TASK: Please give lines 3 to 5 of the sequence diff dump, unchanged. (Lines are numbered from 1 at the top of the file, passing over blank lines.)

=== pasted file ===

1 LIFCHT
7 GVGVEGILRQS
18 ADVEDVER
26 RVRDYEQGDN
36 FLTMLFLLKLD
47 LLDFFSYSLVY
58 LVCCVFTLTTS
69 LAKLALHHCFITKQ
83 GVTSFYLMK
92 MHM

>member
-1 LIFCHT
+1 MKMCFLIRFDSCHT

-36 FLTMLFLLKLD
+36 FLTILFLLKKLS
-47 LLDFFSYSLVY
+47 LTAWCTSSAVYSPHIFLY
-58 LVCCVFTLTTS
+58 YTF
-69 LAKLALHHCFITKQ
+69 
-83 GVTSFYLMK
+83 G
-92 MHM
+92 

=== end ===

18 ADVEDVER
26 RVRDYEQGDN
36 FLTMLFLLKLD